Great Harvest Bread Co. has baked its last loaf of honey whole wheat, harvest white and cinnamon chip bread in Colorado Springs — not to mention its last cookies, muffins, cinnamon rolls, lemon bars, sticky buns and other tasty treats.
The Springs' lone Great Harvest Bread Co. closed in early September at the north-side Union Town Center shopping center, northwest of Union Boulevard and Research Parkway. The franchise of the Montana-based bakery and cafe had been open in the Springs for about a quarter century.
Husband-and-wife owners Mark Jewell and Ainley Doyle-Jewell, who've run the Great Harvest Bread franchise in the Springs for the last 16 years after it had been operated by other owners, had sought to sell the business for nearly four years.
Ainley's health was a major reason the couple sought to sell, Mark said. She suffers from a genetically bad spine — a slowly worsening condition that makes it painful to perform a physically demanding job that requires standing much of the day, as well as lifting and carrying items, he said.
At the same time, the lease on their Union Town Center storefront was up for renewal, and Ainley and Mark would have needed to commit to another five years in the shopping center at a cost of possibly $500,000 in rent over that span, Mark said.
The couple had a deal with a prospective buyer early in 2020, before the onset of the COVID-19 pandemic, Mark said. The buyer backed out, however, and they weren't able to find another one, he said.
As a result, the couple closed Great Harvest on Sept. 2.
"We're in a good position," Mark said. "We don't owe anybody any money. Certainly, we would prefer to sell it. We had always thought, 'we knew we would be done,' but we thought someone would continue with it. But the market's kind of telling us that's not the case."
Though the pandemic caused an initial disruption, sales rebounded "very nicely" and business had been good, Mark said.
"The business was strong but no one would seem to be interested in it," he said.
Great Harvest Bread was founded in 1976 in Great Falls, Mont., according to its website.
Today, there are more than 200 Great Harvest franchises in the United States that serve baked goods, breakfast items, sandwiches and salads; seven stores operate in the Denver area, Boulder, Fort Collins and Grand Junction, the Great Harvest website shows.
Great Harvest says it allows its locations to operate as so-called freedom franchises; local owners have greater flexibility to run their outlets and are encouraged to pursue a streak of individuality.
Mark said he and Ainley were required to pay a royalty to Great Harvest's parent company, protect proprietary information such as recipes and processes, grind Great Harvest-approved wheat on site and share recipes if they came up with them on their own.
Otherwise, Mark said, they could set their own hours, prices and menu, modify recipes and buy their own equipment and supplies, among other freedoms.
"We could do anything and everything else we wanted to, which was nice for us," Mark said.
Mark and Ainley also had operated Great Harvest locations along Garden of the Gods Road in northwest Colorado Springs and along Voyager Parkway on the north side. Both opened around 2008 or 2009, Mark said.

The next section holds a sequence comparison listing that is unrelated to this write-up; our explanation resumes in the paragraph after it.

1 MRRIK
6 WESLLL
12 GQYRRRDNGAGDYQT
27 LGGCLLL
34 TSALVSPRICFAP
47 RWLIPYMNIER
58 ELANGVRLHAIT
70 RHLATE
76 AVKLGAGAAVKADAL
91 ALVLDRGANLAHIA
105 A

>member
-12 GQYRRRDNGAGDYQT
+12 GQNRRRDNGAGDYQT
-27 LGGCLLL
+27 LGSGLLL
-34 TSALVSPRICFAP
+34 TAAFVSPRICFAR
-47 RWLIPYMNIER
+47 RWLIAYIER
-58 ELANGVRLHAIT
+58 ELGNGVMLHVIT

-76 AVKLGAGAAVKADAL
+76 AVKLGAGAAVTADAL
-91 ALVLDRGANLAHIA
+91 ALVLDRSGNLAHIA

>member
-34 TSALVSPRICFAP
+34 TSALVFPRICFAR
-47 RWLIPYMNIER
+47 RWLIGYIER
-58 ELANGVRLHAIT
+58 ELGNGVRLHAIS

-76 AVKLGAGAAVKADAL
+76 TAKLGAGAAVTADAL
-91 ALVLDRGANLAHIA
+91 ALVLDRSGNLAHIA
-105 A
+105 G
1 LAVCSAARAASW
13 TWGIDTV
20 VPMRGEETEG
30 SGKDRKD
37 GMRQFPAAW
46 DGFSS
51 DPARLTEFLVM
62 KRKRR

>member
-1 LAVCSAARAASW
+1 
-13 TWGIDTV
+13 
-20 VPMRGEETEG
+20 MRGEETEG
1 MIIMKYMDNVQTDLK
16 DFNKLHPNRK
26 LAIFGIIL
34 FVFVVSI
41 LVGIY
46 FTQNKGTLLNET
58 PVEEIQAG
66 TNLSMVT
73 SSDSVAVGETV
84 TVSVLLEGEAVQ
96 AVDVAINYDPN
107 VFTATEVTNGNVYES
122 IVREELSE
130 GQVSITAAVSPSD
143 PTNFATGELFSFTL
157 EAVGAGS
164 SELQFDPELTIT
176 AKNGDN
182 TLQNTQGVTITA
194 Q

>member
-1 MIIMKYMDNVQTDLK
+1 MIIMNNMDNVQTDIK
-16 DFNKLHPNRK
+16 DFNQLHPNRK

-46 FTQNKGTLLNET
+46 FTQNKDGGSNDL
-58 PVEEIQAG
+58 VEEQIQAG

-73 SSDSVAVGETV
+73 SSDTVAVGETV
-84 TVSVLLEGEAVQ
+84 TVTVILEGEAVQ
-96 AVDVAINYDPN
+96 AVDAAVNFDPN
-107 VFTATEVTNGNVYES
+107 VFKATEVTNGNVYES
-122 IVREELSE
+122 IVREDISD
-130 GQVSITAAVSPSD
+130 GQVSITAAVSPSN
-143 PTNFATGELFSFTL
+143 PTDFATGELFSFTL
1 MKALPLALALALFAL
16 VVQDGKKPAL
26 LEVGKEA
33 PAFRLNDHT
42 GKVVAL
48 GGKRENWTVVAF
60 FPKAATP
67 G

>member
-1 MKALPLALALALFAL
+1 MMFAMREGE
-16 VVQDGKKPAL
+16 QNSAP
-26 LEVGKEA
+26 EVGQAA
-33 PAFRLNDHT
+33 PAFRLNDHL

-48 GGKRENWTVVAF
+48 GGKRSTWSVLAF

But the Waldo Canyon fire in 2012, which destroyed nearly 350 northwest-side homes, led to a big drop in business for the Garden of the Gods location, Mark said. He and Ainley closed it in August 2014.
That same year, they opened in the Union Town Center. That location, however, effectively cannibalized sales from the Voyager store, which was closed in 2015, Mark said.
Regardless of location, Great Harvest Bread had a loyal following, he said. While most customers came from a 3- to 5-mile radius, he said, others from Pueblo or Buena Vista made a special point of stopping by if they were visiting Colorado Springs.
As Great Harvest operators, Mark said he and Ainley set out to do two things: bake phenomenal bread and make a busy customer's visit to the store their best stop of the day.
"Because of that," he said, "we had people that are like, they don't want to go anywhere else, no one's going to treat me like they do. And the bread's not as good, why would I go anywhere else?... Our feedback when we were closing, people kind of told us, yeah, those are two things why they were there."
The couple also enjoyed relationships with their employees; one had worked for Great Harvest for 14 years, another for eight years and several for five to six years.
"Those are kind of rich relationships, too" Mark said. "It's important to us, just as it was with our customer relationships."
Mark, 65, said he's considering retirement, but also might do part-time process and problem-solving consulting work as a contractor for a New Jersey firm.
Ainley, 54, has a background in chain supply management and might consider seeking an office job in the industry that wouldn't be as physically taxing, he said.
"We're sad it's closed, too," Mark said. "We always thought we'd be able to turn it over to someone else. Other than that, we're in a fairly good spot. We feel bad that people say, 'where can I go?' And there's not a good answer to that. There's not many people that do what we do."